If an employee performs additional duties for an employer that
the employee is not obliged by the contract of employment to
undertake, any additional payments the employee receives will
normally be taxable as earnings within Section 62 ITEPA 2003 if
they are payments for those services.
In Mudd v Collins (9TC297) a company director negotiated the sale of a branch of the company's business and was paid a lump sum as a commission. He claimed it was a voluntary gift that was not taxable because negotiating the sale was not part of his duties. The judge said (page 300):
"If an officer is willing to do something outside the duties of his office ... and his employer gives him something in that respect, that is a profit; it becomes a profit of his office which is enlarged a little so as to receive it."
The same principle was followed in Shipway v Skidmore (16TC748)
and Lindsay v CIR (41TC661). It would apply, for example, where the
employees of a pharmaceutical company volunteered to test drugs for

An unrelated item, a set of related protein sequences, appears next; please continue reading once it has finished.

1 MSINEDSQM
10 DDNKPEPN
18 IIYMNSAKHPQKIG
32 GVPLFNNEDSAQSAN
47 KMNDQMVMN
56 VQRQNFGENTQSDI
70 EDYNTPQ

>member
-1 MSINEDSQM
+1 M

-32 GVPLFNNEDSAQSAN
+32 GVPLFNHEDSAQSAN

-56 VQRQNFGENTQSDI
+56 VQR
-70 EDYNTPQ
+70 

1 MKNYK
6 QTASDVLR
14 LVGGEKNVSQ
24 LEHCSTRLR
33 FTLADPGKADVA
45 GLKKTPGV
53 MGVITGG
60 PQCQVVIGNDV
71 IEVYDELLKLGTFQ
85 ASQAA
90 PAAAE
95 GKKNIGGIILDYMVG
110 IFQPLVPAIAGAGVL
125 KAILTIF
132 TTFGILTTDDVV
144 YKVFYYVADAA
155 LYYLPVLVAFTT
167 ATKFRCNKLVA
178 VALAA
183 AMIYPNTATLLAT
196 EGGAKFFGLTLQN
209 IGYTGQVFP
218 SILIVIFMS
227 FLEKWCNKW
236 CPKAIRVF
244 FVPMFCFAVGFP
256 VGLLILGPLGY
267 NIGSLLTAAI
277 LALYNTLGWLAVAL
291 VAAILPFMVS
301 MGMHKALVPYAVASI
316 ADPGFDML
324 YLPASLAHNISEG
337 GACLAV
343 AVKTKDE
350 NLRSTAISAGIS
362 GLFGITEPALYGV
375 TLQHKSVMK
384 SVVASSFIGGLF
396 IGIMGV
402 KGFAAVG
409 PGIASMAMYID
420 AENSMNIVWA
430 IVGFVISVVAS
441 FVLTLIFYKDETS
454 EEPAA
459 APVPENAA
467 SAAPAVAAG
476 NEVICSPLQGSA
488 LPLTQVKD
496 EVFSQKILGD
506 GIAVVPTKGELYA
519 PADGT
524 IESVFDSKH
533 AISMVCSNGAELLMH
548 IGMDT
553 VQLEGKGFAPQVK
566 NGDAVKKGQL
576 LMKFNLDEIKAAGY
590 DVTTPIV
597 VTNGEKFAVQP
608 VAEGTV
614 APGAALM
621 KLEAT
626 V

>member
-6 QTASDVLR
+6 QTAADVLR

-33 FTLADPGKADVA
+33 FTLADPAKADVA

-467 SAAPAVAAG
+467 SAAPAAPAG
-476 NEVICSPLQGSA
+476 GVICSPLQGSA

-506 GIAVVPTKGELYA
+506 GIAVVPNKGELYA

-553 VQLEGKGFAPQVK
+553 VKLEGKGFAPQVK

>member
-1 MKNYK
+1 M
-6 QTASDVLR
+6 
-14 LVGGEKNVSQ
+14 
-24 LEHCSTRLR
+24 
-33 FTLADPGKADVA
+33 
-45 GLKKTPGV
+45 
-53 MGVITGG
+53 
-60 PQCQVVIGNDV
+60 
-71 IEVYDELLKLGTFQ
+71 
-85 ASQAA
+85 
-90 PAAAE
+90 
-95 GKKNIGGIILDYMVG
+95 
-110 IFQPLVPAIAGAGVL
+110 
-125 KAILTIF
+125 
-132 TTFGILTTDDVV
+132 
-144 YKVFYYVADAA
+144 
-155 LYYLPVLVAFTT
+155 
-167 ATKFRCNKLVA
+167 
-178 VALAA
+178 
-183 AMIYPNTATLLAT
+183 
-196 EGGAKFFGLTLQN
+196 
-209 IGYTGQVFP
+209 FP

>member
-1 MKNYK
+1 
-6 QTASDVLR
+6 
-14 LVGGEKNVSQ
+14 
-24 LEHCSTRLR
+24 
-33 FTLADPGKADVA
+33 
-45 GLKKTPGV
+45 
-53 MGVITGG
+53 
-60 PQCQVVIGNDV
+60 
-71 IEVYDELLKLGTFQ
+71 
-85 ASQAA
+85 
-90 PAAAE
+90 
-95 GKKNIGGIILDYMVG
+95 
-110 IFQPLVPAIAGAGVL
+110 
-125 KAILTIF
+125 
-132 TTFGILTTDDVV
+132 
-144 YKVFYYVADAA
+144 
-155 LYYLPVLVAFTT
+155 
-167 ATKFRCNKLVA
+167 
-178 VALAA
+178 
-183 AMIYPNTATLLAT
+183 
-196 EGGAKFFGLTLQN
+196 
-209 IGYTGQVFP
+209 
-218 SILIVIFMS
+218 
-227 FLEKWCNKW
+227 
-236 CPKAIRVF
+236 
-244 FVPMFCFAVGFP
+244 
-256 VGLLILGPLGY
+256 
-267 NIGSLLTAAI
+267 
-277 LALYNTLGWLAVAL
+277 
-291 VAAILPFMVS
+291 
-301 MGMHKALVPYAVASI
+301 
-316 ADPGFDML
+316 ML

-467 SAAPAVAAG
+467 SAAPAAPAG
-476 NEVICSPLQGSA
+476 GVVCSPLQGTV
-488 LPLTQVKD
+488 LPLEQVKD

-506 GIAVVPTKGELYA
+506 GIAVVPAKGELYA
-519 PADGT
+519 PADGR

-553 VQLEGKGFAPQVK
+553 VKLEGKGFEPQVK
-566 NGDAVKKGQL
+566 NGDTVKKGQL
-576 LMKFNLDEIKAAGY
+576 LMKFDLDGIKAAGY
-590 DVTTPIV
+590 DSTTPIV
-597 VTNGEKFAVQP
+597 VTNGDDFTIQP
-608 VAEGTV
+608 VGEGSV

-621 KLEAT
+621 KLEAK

payment if the opportunity to do so arose because they were
This principle does not apply where the payment is not for services. For example, in Donnelly v Williamson (54TC636) a school teacher received a car mileage allowance for travelling to parents' evenings - something she was not obliged to do at that time under the terms of her employment. It was not a payment of earnings because she was performing duties outside her contractual duties and it was not in respect of the services she gave.
It is possible for an employee or office holder to tender for work outside their normal duties, not as an employee or office holder but as a self-employed contractor. Any amounts payable in those circumstances will fall to be taken into account as Trading Income in arriving at the profit from the self-employment. They are not employment income. Any question whether a particular engagement amounts to self-employment should be referred to the nominated status officer for advice (see the Employment Status Manual (ESM)).